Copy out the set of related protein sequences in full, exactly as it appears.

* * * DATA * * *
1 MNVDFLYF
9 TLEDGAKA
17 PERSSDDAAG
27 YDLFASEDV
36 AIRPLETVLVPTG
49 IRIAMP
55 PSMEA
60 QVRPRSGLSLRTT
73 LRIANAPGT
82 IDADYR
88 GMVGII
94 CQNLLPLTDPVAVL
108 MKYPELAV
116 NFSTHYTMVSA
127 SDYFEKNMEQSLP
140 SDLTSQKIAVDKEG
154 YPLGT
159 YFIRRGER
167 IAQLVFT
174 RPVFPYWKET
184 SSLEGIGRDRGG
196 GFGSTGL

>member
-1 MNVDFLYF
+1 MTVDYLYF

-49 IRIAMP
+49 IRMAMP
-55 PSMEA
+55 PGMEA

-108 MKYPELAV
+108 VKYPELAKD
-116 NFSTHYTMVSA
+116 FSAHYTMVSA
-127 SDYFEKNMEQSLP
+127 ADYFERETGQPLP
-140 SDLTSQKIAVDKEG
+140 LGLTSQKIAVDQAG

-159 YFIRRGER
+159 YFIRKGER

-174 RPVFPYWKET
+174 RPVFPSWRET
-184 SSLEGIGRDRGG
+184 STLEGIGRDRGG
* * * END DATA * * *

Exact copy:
1 MNVDFLYF
9 TLEDGAKA
17 PERSSDDAAG
27 YDLFASEDV
36 AIRPLETVLVPTG
49 IRIAMP
55 PSMEA
60 QVRPRSGLSLRTT
73 LRIANAPGT
82 IDADYR
88 GMVGII
94 CQNLLPLTDPVAVL
108 MKYPELAV
116 NFSTHYTMVSA
127 SDYFEKNMEQSLP
140 SDLTSQKIAVDKEG
154 YPLGT
159 YFIRRGER
167 IAQLVFT
174 RPVFPYWKET
184 SSLEGIGRDRGG
196 GFGSTGL

>member
-1 MNVDFLYF
+1 MTVDYLYF

-49 IRIAMP
+49 IRMAMP
-55 PSMEA
+55 PGMEA

-108 MKYPELAV
+108 VKYPELAKD
-116 NFSTHYTMVSA
+116 FSAHYTMVSA
-127 SDYFEKNMEQSLP
+127 ADYFERETGQPLP
-140 SDLTSQKIAVDKEG
+140 LGLTSQKIAVDQAG

-159 YFIRRGER
+159 YFIRKGER

-174 RPVFPYWKET
+174 RPVFPSWRET
-184 SSLEGIGRDRGG
+184 STLEGIGRDRGG